Back in what might be called the early days of modern diplomacy, when a head of government or foreign minister wanted to say something important to their opposite number in a far-off country, they wrote a letter. The letter was sealed, placed in a diplomatic pouch and sent by steamship to the embassy of the sender’s country for personal delivery to the recipient.
During the Second World War, when Winston Churchill had something important to communicate to Franklin Roosevelt, he sent a coded message via undersea cable to its North American terminus in Cape Breton. There it was received and relayed to Washington by a Canadian National telegrapher named Fred MacDonald – who, by way of historical footnote, was the father of the future Conservative MP and foreign minister, Flora MacDonald.
Years later, Flora found herself responsible for the safety of six Americans who sought refuge after their embassy in Tehran was overrun by militant supporters of Iran’s new ruler, Ayatollah Ruhollah Khomeini. Plans for the CIA-assisted rescue of the six “houseguests” – in what became known as the “Canadian Caper” – were exchanged by coded telex messages between Ottawa and the Canadian embassy in Tehran.
Special coding equipment was smuggled into Tehran for the “exfiltration” operation. Once the Americans were safely on their way home and a final telex had been sent to Ottawa, the equipment was destroyed with a sledgehammer and the embassy was shuttered.
Whether by letter, cable or telex, diplomatic communication in earlier times was largely confidential and, equally important, it allowed time for everyone involved to think through a situation and to reflect on the implications of their words.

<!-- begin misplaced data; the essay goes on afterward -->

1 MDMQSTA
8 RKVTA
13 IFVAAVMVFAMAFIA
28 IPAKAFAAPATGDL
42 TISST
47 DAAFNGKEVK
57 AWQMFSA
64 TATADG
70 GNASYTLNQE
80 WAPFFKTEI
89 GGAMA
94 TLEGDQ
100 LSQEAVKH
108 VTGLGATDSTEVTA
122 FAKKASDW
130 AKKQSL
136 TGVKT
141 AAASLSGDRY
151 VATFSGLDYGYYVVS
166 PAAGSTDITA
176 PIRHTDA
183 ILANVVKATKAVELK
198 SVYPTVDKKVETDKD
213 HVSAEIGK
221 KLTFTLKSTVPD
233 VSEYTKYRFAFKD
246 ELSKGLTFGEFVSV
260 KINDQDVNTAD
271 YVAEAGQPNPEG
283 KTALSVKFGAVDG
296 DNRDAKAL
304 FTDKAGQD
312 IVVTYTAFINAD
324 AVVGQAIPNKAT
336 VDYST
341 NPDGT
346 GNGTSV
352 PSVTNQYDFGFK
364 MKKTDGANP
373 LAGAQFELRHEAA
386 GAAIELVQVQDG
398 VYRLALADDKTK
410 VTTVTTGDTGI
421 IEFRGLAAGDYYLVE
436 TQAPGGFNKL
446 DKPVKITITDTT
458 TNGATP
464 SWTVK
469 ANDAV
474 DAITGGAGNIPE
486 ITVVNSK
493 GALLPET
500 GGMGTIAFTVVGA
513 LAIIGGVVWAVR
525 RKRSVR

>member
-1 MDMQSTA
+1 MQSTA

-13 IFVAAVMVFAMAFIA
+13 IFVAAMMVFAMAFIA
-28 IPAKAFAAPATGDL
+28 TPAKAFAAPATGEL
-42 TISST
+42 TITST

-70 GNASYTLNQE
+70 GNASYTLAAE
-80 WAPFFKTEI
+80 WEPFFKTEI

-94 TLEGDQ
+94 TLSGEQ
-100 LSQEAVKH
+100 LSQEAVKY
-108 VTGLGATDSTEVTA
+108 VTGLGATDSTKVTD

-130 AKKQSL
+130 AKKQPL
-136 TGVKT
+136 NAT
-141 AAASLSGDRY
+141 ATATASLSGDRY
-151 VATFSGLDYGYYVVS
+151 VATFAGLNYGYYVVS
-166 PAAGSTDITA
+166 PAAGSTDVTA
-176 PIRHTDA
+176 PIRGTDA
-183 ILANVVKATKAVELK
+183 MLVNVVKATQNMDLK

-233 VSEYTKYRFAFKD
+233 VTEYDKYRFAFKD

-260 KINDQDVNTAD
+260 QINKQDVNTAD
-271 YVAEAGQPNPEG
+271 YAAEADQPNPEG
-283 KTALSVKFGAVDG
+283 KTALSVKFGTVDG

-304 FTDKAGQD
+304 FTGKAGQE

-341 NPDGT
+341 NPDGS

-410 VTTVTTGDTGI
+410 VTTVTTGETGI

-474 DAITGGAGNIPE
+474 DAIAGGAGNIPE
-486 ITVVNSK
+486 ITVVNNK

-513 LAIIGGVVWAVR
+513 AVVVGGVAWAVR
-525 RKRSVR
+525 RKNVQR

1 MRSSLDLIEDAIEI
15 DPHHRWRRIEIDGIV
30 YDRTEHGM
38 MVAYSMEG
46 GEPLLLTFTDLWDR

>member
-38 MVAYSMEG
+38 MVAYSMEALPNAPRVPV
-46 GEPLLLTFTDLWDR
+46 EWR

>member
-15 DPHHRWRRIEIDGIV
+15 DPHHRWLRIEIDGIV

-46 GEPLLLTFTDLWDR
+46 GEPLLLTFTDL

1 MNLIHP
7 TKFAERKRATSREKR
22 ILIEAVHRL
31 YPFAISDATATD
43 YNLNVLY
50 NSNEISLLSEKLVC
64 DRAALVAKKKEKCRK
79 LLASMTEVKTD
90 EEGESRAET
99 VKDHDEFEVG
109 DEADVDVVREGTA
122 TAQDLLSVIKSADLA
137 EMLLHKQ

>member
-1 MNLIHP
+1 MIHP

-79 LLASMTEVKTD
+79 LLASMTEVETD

That was then. This is now. Diplomacy has moved into a high-speed lane that allows precious little time for thought or reflection, as we have seen in the current fuss or crisis (depending one’s point of view) between Canada and Saudi Arabia.
“Now” – to be arbitrary about it – began in March 2006 when Jack Dorsey, an undergraduate at New York University, and three pals came up with a bright idea. It was to create a web-based messaging system. They called it “Twitter,” meaning “a short burst of inconsequential information,” according to its creators.
Spreading like wildfire among computer-savvy youth, then into the mainstream, Twitter made a fortune for its creators. Jack Dorsey today has a net worth of $5.1-billion, according to Forbes. It also attracted instant critics. In 2008, just two years after its inception, journalist Clive Thompson, writing in the New York Times Magazine, described Twitter as "a new, supermetabolic extreme – the ultimate expression of a generation of celebrity-addled youths who believe their every utterance is fascinating and ought to be shared with the world.”
Please don’t tell that to Donald Trump. He may not read much of anything, but he is fascinated by the twitterverse (or twittersphere) and he knows how to use its speed to mobilize his base. He seizes an issue, beats it into the ground, then pivots and heads off in an entirely different direction.
In international relations, Trump uses his tweets to keep other leaders off balance. They don’t know from one moment to the next what the president really means or wants. Justin Trudeau may be the cat’s pajamas one moment, only be “very dishonest and weak” in the next tweet.
Trudeau is an active tweeter, too, as are many of his minsters. But he must wish someone in foreign affairs had taken the time to reflect on how a tweet calling on Saudi Arabia to “immediately” release human rights protesters would be received by that country’s notoriously thin-skinned Crown Prince Mohammed bin Salman. As David Mulroney, a former Canadian ambassador, wrote in the Globe and Mail, “Insecure regimes, as with insecure people, react badly to highly directive words such as ‘immediately.’”
Badly and instantly, when they use Twitter. Chances are, the Saudi affair will blow over, if everyone involved can stay off Twitter long enough to let it go away.